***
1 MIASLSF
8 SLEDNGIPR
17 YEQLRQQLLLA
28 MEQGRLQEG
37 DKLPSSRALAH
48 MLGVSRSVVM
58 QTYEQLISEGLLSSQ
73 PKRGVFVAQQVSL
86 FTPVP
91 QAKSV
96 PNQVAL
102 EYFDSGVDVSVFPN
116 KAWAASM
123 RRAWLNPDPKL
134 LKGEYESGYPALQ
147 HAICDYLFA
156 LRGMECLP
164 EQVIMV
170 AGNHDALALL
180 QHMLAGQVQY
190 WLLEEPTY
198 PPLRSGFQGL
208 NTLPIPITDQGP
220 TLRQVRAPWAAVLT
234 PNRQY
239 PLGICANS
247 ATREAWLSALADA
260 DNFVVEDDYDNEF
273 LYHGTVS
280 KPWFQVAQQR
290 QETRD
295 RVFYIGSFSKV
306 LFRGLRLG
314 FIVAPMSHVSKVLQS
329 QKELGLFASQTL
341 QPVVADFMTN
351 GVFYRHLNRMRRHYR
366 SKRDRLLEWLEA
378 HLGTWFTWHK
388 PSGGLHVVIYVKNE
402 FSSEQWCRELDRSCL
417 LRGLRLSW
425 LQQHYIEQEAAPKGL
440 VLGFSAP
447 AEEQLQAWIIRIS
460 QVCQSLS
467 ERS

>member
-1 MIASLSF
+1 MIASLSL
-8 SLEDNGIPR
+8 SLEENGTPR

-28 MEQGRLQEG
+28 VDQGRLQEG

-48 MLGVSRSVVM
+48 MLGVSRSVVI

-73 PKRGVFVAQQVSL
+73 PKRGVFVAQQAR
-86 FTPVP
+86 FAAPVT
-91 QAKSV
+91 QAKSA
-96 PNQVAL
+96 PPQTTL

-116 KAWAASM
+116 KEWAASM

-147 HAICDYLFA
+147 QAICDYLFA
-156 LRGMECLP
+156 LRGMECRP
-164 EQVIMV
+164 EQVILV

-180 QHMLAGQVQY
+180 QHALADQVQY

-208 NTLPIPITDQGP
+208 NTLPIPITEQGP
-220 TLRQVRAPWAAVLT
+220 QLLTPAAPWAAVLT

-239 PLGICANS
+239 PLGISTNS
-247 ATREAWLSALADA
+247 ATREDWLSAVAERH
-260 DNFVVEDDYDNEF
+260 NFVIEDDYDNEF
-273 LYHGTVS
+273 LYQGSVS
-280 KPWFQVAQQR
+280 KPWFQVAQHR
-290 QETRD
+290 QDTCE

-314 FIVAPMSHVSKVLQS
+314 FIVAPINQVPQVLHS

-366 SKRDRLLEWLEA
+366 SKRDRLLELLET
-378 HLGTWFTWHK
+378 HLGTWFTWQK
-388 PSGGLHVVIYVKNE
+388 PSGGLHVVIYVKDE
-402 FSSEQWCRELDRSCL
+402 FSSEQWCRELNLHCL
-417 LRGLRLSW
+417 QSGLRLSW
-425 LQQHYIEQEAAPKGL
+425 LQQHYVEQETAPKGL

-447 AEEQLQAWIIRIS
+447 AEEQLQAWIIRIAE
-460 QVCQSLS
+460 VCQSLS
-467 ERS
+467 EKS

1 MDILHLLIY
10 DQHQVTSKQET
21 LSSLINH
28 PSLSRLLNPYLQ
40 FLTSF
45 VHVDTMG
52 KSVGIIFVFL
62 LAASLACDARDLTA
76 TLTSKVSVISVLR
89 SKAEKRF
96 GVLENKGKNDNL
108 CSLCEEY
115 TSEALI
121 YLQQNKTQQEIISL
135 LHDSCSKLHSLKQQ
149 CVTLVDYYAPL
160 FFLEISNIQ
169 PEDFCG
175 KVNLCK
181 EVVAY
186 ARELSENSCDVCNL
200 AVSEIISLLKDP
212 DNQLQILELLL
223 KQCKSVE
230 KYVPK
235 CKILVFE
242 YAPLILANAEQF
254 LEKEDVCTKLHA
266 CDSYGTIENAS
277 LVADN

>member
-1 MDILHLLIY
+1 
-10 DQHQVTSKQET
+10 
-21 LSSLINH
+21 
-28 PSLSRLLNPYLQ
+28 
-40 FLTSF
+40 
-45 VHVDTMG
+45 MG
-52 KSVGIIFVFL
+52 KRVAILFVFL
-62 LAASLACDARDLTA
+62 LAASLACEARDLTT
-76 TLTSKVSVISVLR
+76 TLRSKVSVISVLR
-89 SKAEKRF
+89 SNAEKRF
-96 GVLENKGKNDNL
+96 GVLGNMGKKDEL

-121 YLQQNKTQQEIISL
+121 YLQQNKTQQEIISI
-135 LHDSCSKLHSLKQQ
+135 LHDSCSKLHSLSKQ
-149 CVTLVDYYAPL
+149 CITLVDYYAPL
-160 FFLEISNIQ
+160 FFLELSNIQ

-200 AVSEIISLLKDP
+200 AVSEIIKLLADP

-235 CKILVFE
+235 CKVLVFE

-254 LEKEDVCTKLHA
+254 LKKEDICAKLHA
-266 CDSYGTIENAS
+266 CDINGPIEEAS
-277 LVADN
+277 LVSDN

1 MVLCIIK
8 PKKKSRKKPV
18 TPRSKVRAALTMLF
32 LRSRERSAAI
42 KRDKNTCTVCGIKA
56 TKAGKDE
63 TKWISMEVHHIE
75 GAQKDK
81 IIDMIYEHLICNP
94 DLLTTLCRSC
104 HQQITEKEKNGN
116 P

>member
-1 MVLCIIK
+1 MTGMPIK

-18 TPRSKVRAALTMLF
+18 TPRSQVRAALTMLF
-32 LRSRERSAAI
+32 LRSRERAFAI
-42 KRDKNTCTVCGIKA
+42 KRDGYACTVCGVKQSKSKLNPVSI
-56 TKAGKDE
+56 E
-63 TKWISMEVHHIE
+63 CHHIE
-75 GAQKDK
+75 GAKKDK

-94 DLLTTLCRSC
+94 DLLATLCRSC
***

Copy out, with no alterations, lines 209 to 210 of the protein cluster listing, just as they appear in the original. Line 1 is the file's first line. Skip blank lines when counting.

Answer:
-94 DLLTTLCRSC
+94 DLLATLCRSC